If you didn't get to try it out on the show floor then you'll just have to sit tight until whenever the TBA 2012 release date ends up being. In the mean time, check out the Pikman 3 portion of the Nintendo E3 2012 Press Conference after the break.

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Sony Spends $380 Million to Buy Cloud Gaming Company Gaikai

posted Wednesday Jul 4, 2012 by Nicholas DiMeo

Sony Spends $380 Million to Buy Cloud Gaming Company Gaikai

It was only last week when newly-appointed CEO Kaz Hirai stood in front of employees and investors alike to defend and explain the company's revival plan. After the meeting, it seemed that investors weren't sold on the idea that was first announced in April and it felt like not enough details were given to make anyone feel confident that Hirai can turn this boat back in the right direction.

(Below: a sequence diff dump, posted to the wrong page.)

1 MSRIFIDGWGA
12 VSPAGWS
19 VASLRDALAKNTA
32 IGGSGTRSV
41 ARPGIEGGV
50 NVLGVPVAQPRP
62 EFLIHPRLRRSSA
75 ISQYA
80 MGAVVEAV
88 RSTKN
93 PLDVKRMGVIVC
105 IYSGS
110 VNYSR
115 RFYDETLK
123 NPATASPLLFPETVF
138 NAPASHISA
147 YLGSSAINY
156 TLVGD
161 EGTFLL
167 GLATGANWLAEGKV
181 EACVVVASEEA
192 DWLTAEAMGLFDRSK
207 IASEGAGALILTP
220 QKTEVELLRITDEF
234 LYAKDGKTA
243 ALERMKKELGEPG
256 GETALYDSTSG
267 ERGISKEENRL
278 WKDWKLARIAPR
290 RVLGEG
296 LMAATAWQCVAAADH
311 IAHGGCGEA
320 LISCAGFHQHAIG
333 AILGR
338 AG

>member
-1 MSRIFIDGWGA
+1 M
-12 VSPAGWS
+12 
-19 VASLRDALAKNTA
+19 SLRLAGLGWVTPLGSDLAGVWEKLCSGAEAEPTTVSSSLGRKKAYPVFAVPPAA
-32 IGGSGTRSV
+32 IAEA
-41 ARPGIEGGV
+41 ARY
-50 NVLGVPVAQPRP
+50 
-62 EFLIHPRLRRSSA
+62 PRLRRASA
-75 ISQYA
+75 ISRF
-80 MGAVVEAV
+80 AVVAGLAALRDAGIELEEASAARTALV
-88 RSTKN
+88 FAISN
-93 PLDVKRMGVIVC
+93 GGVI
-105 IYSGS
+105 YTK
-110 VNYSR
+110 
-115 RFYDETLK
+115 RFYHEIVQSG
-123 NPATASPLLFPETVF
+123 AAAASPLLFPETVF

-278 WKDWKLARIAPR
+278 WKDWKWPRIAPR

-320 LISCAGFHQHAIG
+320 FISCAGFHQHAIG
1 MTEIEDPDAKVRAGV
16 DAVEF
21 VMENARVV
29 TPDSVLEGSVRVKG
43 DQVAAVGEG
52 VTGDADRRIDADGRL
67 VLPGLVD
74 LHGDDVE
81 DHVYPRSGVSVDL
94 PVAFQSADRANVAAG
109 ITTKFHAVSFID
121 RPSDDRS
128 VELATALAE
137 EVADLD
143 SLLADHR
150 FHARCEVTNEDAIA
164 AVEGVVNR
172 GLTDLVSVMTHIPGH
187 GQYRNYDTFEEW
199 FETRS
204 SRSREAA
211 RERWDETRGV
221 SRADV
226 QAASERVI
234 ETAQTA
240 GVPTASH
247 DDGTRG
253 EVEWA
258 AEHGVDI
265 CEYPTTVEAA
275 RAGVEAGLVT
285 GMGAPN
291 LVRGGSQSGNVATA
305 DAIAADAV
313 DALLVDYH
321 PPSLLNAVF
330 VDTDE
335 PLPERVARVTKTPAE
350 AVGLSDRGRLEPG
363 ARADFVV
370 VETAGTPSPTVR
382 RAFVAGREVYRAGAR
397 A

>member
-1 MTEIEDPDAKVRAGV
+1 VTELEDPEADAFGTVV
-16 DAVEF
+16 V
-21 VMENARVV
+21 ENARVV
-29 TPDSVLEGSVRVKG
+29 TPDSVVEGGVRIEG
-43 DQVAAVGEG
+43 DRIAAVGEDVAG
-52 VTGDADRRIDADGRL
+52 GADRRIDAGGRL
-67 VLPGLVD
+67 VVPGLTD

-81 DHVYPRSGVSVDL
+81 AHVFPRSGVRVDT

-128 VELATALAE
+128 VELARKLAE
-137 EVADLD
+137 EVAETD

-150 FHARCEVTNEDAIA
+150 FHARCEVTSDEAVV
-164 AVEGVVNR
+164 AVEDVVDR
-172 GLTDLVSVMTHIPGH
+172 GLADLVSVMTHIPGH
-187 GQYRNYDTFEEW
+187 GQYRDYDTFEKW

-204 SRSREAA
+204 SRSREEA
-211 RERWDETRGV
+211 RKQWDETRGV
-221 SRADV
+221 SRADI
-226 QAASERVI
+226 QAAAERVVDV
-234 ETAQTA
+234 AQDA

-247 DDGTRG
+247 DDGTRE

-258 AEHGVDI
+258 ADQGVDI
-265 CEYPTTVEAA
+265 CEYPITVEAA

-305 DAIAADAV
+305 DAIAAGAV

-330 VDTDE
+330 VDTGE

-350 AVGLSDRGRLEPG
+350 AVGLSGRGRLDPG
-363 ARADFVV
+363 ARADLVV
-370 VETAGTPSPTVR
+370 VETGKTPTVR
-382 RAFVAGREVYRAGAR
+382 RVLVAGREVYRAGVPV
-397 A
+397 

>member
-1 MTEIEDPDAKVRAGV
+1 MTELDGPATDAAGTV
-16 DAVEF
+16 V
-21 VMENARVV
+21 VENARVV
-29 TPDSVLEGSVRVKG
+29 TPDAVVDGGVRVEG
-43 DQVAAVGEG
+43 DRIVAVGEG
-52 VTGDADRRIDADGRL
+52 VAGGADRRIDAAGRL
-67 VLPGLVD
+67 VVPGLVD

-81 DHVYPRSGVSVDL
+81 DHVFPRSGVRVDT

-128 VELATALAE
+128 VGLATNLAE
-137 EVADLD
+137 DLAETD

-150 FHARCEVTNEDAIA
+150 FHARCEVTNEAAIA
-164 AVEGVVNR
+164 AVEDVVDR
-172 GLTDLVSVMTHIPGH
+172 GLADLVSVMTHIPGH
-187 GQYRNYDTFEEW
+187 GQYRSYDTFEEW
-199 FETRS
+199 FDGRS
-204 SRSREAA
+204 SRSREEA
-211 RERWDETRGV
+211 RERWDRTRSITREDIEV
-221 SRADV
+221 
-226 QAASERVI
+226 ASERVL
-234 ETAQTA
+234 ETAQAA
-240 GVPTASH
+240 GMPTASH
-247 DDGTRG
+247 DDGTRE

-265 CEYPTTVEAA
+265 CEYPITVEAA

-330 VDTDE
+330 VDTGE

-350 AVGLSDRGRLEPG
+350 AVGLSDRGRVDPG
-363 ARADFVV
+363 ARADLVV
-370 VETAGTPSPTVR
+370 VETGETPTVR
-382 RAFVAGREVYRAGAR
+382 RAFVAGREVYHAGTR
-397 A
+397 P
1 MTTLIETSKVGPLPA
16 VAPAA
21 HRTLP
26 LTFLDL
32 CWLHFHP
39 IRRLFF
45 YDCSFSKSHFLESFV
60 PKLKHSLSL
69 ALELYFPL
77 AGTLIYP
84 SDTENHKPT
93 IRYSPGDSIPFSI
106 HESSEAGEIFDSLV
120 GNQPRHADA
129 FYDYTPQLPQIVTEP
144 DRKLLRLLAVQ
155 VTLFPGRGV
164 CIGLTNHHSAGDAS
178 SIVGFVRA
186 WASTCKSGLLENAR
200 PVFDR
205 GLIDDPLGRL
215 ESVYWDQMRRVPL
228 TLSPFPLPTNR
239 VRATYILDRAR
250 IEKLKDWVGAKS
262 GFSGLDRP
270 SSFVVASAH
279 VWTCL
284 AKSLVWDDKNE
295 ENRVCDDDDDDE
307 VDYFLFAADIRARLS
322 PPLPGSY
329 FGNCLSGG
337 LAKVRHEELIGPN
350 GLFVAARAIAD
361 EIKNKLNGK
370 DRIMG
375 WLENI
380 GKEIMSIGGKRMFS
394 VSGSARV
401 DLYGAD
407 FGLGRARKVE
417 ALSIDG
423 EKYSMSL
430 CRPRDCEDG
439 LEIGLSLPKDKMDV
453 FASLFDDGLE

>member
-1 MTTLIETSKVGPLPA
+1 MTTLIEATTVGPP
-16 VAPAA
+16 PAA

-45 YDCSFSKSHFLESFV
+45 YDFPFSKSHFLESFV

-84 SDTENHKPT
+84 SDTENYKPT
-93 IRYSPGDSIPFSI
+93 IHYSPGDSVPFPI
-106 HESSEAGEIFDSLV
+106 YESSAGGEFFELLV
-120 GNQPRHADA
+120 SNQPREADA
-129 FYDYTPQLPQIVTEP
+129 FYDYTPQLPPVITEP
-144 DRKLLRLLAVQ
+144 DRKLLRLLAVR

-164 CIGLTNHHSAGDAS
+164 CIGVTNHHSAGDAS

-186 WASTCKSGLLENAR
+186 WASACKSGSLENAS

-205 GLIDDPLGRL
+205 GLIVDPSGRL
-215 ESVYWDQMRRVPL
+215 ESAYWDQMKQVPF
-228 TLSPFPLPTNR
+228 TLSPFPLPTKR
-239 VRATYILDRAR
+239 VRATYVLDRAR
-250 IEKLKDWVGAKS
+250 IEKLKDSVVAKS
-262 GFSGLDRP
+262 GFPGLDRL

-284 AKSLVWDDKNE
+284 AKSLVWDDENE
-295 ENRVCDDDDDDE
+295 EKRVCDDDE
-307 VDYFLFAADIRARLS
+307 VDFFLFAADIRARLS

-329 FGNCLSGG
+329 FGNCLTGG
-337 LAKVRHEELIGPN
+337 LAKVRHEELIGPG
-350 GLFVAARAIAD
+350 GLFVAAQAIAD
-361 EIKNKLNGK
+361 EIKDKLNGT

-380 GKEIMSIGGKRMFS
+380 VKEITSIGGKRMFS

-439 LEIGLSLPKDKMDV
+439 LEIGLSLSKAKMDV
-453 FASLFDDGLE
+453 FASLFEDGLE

Now this week it looks like Sony is moving quickly on proving to their investors that they're going to try and do whatever it takes to succeed, even if it means spending millions on acquiring a new company. Sony has purchased cloud-based game company Gaikai for $380 million. Gaikai is a direct competitor of OnLive, who is one of the few companies making streaming 3D games actually playable.

Will this move help or hurt Sony? We have the details after the break.

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Unstructured Big Data with Valerie Logan

posted Tuesday Jul 3, 2012 by Guest Blogger

Unstructured Big Data with Valerie Logan

Valerie Logan is VP, Information Management and Analytics Solutions for Hewlett-Packard.